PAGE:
What is it?
The most obvious changes are to the styling of the car’s nose, where the new DS corporate grille makes its debut. It has a more upright stance and gets a wide, polished aluminium-effect surround, and replaces the old nose which wore the twin Citroën Chevrons as its main signature.
There have also been tweaks to the headlight design (which combines three distinct LED units and Xenon main beams, another DS signature) and the design of the lower bumper.
Inside, the highly distinctive ‘cockpit’ interior now gets a 7in touchscreen, Mirror Link for compatible smartphones and the curiously-named ‘eMyWay’ sat-nav system as standard on both the UK DS5 Prestige and Elegance trim levels.
The most important changes to the new DS 5, however, are under the skin. When the original DS 5 was launched to the press in 2011 it was immediately panned for the chassis’ exceptional inadequacy in dealing with sharp-edged obstacles.
Not only did the original car stumble over the edges of craters and the like but the rear suspension’s attempts to absorb the shock also resulted in a resounding thump through the structure. Running changes shortly after the car was launched did help, but the new model features a more comprehensive cure.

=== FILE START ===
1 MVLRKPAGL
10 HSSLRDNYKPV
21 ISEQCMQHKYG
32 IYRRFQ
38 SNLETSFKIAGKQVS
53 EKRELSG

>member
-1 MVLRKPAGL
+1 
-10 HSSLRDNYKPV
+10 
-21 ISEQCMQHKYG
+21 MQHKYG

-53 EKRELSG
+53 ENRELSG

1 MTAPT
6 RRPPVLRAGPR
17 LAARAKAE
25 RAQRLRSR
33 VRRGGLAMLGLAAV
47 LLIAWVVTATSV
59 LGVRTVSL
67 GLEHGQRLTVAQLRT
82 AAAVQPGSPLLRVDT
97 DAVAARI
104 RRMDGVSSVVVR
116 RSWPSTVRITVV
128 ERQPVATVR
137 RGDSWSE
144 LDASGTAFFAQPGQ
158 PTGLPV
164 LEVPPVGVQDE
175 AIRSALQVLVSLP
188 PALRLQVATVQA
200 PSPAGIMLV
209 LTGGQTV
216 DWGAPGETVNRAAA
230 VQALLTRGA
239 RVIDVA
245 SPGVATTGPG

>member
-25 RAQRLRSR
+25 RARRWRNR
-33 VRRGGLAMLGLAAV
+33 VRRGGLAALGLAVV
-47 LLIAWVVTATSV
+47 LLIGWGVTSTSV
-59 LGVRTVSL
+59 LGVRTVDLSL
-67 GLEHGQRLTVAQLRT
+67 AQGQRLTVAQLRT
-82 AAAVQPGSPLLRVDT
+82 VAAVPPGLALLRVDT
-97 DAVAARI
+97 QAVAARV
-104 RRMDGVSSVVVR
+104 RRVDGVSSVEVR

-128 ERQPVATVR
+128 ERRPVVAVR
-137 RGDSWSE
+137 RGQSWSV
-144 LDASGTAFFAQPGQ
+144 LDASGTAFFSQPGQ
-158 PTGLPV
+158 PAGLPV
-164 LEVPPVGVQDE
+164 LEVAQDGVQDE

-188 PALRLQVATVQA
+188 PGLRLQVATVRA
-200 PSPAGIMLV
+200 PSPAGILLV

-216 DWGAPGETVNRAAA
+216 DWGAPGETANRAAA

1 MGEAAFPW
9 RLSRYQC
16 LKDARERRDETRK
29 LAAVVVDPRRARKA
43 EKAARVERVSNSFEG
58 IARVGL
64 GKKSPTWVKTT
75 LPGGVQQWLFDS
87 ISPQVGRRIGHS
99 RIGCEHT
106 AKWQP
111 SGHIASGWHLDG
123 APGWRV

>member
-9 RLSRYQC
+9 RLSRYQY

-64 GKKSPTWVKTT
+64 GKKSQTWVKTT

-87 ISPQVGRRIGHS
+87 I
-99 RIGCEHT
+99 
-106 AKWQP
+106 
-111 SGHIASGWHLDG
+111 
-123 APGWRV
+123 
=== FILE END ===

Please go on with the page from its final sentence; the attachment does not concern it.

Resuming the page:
The new car has had its its ride height raised "by a few millimetres", according to DS, and it gets new shock absorbers with a longer compression stroke and "pre-loaded valve technology" that limits sudden changes in damper force.
The revised DS 5 line-up offers three strengths of BlueHDi diesel engine - with 118, 147 and 178bhp outputs - and a 162bhp turbocharged petrol motor.
The unusual 4x4 Hybrid model, which gets a 2.0-litre diesel engine driving the front wheels and an electric motor driving the rear wheels, also remains in the range as the flagship model. In top-end Prestige trim, the showroom price for that is £34,890.
The cheapest DS5 is the entry-level Elegance 118bhp BlueHDi diesel with a six-speed manual gearbox and a showroom price of £25,980.